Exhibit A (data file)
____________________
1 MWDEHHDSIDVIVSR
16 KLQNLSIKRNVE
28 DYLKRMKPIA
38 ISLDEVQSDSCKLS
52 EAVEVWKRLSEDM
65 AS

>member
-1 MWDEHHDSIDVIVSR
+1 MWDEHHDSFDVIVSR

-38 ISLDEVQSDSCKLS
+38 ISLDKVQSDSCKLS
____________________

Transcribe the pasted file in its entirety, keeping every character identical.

1 MWDEHHDSIDVIVSR
16 KLQNLSIKRNVE
28 DYLKRMKPIA
38 ISLDEVQSDSCKLS
52 EAVEVWKRLSEDM
65 AS

>member
-1 MWDEHHDSIDVIVSR
+1 MWDEHHDSFDVIVSR

-38 ISLDEVQSDSCKLS
+38 ISLDKVQSDSCKLS